Keller pinpoints a key point in the story, noting that it's in a moment of vainglory that Dr. Jekyll involuntary transforms into Mr. This transformation occurs as Dr. Jekyll sits "on a bench in Regents Park, thinking about all the good he has been doing, and how much better man he was, despite Edward Hyde, than the great majority of people. View all 11 comments. Nov 15, J. After the overblown Frankenstein and the undercooked Dracula , it's pleasant to find that the language and pacing of the third great pillar of horror is so forceful and deliberate especially since I was disappointed by Stevenson's other big work, Treasure Island.
But then, this is a short story, and it's somewhat easier to carry off the shock, horror, and mystery over fewer pages instead of drawing it out like Shelley and Stoker into a grander moralizing tale.
But Stevenson still manages to get in quite a bit o After the overblown Frankenstein and the undercooked Dracula , it's pleasant to find that the language and pacing of the third great pillar of horror is so forceful and deliberate especially since I was disappointed by Stevenson's other big work, Treasure Island.
But Stevenson still manages to get in quite a bit of complexity, even in the short space. As I was reading it, I found myself wishing I didn't already know the story--that it hadn't been automatically transmitted to me by society--because I wondered how much better it would be to go in not knowing the answer to the grand, central mystery, but instead being able to watch it unfold before me.
Much has been said about the 'dual nature of man', the good versus the evil sides, but what fascinated me about the book was that despite being drawn in such lines, it did not strike me as a tale of one side of man versus another. Indeed, it is the virtuous side who seeks out a way to become destructive, showing that his virtuosity is a mere sham. Likewise, neither Jekyll nor Hyde seem to have any real motivation to be either 'good' or 'evil', it is more that they are victims of some disorder which compels them to be as they are--that causal Victorian psychology which, in the end, robs anyone involved of premeditation for what they do.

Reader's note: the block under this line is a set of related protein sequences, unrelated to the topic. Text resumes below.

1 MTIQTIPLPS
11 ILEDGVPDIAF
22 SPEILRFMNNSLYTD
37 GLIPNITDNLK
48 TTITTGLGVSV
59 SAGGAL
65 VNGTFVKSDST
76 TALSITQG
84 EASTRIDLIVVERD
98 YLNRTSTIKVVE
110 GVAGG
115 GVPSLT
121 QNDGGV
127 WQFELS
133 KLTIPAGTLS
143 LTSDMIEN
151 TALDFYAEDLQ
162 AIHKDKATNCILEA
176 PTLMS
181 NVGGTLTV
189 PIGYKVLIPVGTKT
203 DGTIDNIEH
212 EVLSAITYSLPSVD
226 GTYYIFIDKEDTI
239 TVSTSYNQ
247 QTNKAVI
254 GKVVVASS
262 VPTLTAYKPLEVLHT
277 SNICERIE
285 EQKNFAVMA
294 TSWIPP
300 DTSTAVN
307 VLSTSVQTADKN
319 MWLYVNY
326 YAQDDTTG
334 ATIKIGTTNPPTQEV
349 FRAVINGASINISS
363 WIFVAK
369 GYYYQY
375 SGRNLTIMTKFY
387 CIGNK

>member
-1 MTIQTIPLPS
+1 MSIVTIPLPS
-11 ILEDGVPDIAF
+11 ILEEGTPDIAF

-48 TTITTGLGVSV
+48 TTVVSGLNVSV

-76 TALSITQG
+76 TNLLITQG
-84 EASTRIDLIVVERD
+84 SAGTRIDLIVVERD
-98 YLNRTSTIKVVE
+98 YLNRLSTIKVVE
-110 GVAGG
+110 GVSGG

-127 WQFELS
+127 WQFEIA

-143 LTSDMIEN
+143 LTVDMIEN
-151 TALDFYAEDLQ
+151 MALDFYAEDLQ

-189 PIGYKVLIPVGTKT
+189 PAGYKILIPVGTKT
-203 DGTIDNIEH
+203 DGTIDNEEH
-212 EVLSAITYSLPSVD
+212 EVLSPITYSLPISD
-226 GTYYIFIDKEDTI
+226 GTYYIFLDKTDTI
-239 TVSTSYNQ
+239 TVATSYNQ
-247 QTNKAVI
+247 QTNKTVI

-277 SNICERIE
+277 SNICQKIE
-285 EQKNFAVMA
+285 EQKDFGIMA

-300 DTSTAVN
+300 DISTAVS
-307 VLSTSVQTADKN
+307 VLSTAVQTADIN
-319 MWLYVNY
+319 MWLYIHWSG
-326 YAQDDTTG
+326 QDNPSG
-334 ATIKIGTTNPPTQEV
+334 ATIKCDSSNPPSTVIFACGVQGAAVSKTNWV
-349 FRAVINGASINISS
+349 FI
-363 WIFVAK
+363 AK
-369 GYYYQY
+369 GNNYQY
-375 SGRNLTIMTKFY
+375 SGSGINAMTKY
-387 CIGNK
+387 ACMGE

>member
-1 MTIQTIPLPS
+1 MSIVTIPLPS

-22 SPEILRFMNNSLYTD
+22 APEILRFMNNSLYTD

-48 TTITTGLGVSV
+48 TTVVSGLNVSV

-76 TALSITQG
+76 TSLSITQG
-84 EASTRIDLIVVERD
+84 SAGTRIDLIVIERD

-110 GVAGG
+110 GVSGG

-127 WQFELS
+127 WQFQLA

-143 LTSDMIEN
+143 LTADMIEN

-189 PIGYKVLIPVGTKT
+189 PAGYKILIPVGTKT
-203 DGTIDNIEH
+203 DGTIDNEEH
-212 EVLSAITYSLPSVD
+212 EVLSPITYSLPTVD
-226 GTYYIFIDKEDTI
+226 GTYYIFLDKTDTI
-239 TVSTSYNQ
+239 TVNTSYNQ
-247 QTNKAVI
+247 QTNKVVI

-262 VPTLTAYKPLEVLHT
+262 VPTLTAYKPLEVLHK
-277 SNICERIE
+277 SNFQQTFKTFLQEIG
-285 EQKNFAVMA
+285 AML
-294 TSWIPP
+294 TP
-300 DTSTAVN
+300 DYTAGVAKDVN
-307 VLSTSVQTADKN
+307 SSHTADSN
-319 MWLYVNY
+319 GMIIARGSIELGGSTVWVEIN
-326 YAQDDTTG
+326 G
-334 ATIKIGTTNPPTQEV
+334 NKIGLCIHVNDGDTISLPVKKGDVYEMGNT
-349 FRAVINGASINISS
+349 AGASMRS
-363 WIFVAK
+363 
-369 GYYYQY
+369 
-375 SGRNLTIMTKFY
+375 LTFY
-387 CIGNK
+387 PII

Dracula kills to survive, Frankenstein does so because he is the product of the ultimate broken home and Hyde does it as a self-destructive compulsion despite the fact that he loves life above all else, yet is unable to protect himself well enough to retain it. This is not the evil of Milton's Satan, or of Moriarty, who know precisely what they do and do it because of the way they see the world before them, but that of the phrenologist, who measures a man's head with calipers and declares him evil based upon the values so garnered, independent of any understanding, motivation, or reason.
And yet this is not an unbelievable evil--indeed, Stevenson uses it as an analysis of addiction and other self-destructive behaviors, where the pure chemical rush of the thing becomes its own cause, despite the fact that the addict will tell you he wishes nothing more than to be rid of it, to be normal again, never to have tasted the stuff in the first place.